The bull market that began in March 2020 after the pandemic and the capital crunch that followed the vaping crisis in 2019 appears to be intact for the American cannabis operators, which continue to trade sharply higher than where they traded in the summer of 2020 despite large declines from the peak in February. Looking forward, the outlook appears strong, with the leading companies moving to positive operating cash flow and having increasing access to non-dilutive capital, including debt, mortgages and sale-leasebacks. Several states will be moving from medical-only to adult-use, including New Jersey, New Mexico, Vermont and Connecticut in 2022, New York in 2023 and Virginia in 2024. Several other states could move to legalize for adult-use as well, including Delaware, Florida, Maryland, Minnesota, New Hampshire, Pennsylvania and Rhode Island. Several states are expanding programs as well, with additional dispensaries ahead for Illinois. Medical-only state Minnesota will be adding flower and edibles in 2022, and Ohio is expanding its program as well. Increasing competition within certain state markets that is weighing on profitability will likely remain a challenge. Further, while many see federal legalization as a positive, this remains a potential risk-factor in my view.
While the stocks of American cannabis companies continue to be held by mainly retail investors, 2021 saw an increase in institutional investment. Another big development has been the growth in AdvisorShares Pure US Cannabis ETF (MSOS), which has broadened the access to cannabis companies for investors that don’t trade OTC stocks. Additionally, a number of ancillary companies have gone public and trade on higher exchanges, offering institutional investors a way to invest in the industry. We have seen several investments into American cannabis companies, mainly by Canadian LPs, but, looking ahead, strategic investment through creative financial structures will likely extend to CPG companies in 2022.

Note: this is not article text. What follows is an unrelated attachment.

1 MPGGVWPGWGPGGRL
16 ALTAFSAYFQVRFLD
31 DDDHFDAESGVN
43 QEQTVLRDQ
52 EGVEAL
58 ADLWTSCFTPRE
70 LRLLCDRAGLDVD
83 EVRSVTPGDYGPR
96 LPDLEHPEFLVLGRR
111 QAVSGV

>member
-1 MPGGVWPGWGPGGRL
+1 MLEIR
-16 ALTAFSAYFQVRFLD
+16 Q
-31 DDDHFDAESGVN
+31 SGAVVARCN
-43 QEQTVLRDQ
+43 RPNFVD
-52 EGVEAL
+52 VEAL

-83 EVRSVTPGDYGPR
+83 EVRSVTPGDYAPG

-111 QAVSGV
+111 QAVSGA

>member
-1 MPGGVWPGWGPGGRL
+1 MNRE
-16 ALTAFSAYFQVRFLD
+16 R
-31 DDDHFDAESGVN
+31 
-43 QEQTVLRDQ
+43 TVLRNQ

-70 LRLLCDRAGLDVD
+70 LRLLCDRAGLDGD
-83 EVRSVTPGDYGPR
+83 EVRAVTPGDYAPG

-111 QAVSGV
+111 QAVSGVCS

At the federal level, the FDA (or Congress) could provide clarity on CBD regulation. With respect to THC, both Democrats (Cannabis Administration and Opportunity Act) and Republicans (States Reform Act) are advancing legislation to legalize cannabis. While this is going to be a long process in my view due to the complexity (varying state regulations, role of FDA, social equity, taxation), this is very different from what the developing cannabis sector faced just a few years ago: potential crackdowns against state legalization. I remain hopeful that Congress can advance small reforms, including expanded research and SAFE Banking. An enhanced financial reform that explicitly permitted companies operating in state-legal cannabis to trade on higher exchanges would be extremely positive.
Beyond America, cannabis legalization continues to proliferate. While Canada remains the largest federally legal cannabis market, many other countries have medical programs, including Argentina, Chile, Colombia, Ecuador, Peru and Uruguay (fully legal) in South America. Mexico has legalized for possession but doesn’t yet have a regulated program, and it could legalize for adult-use as well. Australia’s medical program was slow to start but has gained traction. New Zealand has a medical program as well. In Africa, several countries have legalized medical cannabis. Europe, of course, has seen widespread adoption of medical cannabis. Germany has been slow to develop but could move to legalize for adult-use. Other markets where there is medical cannabis include Denmark, Greece, Italy, Netherlands, Poland, and Portugal. The UK and Israel have medical cannabis, and Israel could move to legalize for adult-use. Of course, let’s not forget Jamaica!